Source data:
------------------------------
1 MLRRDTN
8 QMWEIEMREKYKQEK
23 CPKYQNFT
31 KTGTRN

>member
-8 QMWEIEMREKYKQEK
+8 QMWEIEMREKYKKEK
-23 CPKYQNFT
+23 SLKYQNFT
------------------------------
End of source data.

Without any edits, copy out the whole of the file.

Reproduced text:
1 MLRRDTN
8 QMWEIEMREKYKQEK
23 CPKYQNFT
31 KTGTRN

>member
-8 QMWEIEMREKYKQEK
+8 QMWEIEMREKYKKEK
-23 CPKYQNFT
+23 SLKYQNFT